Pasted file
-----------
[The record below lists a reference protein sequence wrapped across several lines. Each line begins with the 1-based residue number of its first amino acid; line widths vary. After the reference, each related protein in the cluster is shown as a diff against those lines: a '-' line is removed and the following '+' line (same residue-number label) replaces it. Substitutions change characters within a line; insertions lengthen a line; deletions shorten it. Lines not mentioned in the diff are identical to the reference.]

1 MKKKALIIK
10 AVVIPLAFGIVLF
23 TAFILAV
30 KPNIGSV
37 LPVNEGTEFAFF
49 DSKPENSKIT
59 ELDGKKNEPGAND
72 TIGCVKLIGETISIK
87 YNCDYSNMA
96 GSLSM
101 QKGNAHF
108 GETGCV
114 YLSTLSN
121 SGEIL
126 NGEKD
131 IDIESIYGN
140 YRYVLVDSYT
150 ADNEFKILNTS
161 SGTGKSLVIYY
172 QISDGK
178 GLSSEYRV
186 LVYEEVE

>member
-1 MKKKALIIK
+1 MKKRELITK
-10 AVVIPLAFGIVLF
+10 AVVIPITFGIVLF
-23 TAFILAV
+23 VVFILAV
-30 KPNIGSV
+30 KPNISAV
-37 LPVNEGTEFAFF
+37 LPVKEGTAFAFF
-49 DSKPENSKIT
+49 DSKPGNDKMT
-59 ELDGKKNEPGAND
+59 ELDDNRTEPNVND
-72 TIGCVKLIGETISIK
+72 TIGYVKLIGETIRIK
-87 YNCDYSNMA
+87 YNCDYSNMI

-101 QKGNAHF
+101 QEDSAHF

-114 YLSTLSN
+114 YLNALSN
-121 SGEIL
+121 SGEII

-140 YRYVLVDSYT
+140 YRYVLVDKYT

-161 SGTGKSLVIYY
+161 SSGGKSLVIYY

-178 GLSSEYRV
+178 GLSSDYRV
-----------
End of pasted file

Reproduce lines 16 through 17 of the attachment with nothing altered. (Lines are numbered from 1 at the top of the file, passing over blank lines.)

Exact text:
126 NGEKD
131 IDIESIYGN